The exact DR1 was "unreleased":
Youtube: Apple's Copland DR1 unreleased Mac OS prototype
Published on Apr 3, 2010
This is the never-released Copland OS (System 8) prototype from 1996, booting on a PowerMac 7600/66 AV. It boots to the "Z Theme"
In this video you can see the cool Mac OS logo fading in, and then a bunch of verbose messages as the hardware is examined and initialized.
The OS itself is very unstable and crashes very frequently -- this release was intended to help hardware vendors develop drivers for the future release, and came with software so that it could be debugged from a connected PC.
A more convincing demo from Apple is
Youtube: Mac OS 8 (code name Copland) Demos:
Published on Feb 15, 2014
June 28, 1996 - Demonstration of Apple Computer's operating system Mac OS 8 (code name Copland). Demos include:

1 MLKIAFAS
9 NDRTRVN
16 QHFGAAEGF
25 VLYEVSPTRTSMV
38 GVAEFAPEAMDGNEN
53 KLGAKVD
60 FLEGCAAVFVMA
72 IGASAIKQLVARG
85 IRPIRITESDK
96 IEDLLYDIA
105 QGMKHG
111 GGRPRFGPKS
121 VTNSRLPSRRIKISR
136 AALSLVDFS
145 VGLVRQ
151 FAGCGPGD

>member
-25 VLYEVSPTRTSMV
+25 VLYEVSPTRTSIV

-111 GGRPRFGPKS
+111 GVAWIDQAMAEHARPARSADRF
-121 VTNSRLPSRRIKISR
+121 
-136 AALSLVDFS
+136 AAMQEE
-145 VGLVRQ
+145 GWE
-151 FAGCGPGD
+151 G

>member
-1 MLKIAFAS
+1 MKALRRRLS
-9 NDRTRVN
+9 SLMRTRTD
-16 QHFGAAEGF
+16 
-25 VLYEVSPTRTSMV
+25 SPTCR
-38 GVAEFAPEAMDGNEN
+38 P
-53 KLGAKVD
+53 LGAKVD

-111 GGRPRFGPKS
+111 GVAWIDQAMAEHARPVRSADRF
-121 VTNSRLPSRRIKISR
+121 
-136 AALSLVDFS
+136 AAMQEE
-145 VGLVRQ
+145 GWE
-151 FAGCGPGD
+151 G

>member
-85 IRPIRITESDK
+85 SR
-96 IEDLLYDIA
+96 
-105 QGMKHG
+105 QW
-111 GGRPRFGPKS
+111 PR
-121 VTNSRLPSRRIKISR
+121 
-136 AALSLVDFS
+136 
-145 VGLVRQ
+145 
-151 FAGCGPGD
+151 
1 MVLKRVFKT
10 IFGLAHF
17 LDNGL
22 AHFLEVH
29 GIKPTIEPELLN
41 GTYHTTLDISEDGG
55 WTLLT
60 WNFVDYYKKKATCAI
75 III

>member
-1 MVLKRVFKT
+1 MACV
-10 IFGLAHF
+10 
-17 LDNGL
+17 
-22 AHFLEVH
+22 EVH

Organizing information on the desktop.
A scalable user interface.
The computer as assistant.
QuickDraw 3D and QuckTime multimedia on the Internet.
An Exit button displayed in the lower left hand side corner of each demo is unrelated to Mac OS 8 (code name Copland).
As with the renaming conundrums, rebranding Mac OS 8 Copland by ripping out most of the stuff that would have made it "Copland", it gets difficult to ascertain at what stage the different available 'releaases' are.
However, Macintosh Repository offers abandonware download links for
Copland D9 (Copland Developer Release: Tools Edition)
Copland OS Beta (D7E1, D11E4 June Release, D11E4)
Mac OS 8.0 Beta "Copland"
Mac OS 8.0 Copland (Beta Builds)
And the fittingly named WinWorldPC offers
Apple Mac OS 8.0 ("Copland" 8.0.B5) (SIT)
Apple Mac OS 8.0 ("Copland" 8.0.D11E4) (SIT)
Apple Mac OS 8.0 ("Copland" 8.0.D7E1 A) (SIT)
Installation notes: There are no known emulators that will run MacOS 8 Copeland. To run it, you must install it on a supported Macintosh PowerPC computer.
You might have to look at the dates quite closely:
Apple finally decided to cancel Copland in May 1996.
And you might read more about D11E4, from Apple documents.
The links to these archives should be quite fine. Not only because they are only linking abandonware, and not everyone on this globe resides in preposterously restrictive jurisdictions, and it seems this was even distributed partially to the general public in 1996's Macworld.